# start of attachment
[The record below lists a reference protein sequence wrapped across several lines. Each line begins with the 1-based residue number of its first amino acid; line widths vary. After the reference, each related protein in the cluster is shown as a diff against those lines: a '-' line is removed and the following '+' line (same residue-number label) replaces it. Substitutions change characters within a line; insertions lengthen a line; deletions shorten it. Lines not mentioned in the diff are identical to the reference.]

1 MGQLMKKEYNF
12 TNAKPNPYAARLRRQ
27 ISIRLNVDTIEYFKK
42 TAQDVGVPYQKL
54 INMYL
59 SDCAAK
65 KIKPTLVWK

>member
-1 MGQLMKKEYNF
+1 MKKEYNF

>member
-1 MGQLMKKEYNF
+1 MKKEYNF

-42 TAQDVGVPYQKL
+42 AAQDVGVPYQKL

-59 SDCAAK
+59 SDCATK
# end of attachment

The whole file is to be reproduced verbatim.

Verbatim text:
[The record below lists a reference protein sequence wrapped across several lines. Each line begins with the 1-based residue number of its first amino acid; line widths vary. After the reference, each related protein in the cluster is shown as a diff against those lines: a '-' line is removed and the following '+' line (same residue-number label) replaces it. Substitutions change characters within a line; insertions lengthen a line; deletions shorten it. Lines not mentioned in the diff are identical to the reference.]

1 MGQLMKKEYNF
12 TNAKPNPYAARLRRQ
27 ISIRLNVDTIEYFKK
42 TAQDVGVPYQKL
54 INMYL
59 SDCAAK
65 KIKPTLVWK

>member
-1 MGQLMKKEYNF
+1 MKKEYNF

>member
-1 MGQLMKKEYNF
+1 MKKEYNF

-42 TAQDVGVPYQKL
+42 AAQDVGVPYQKL

-59 SDCAAK
+59 SDCATK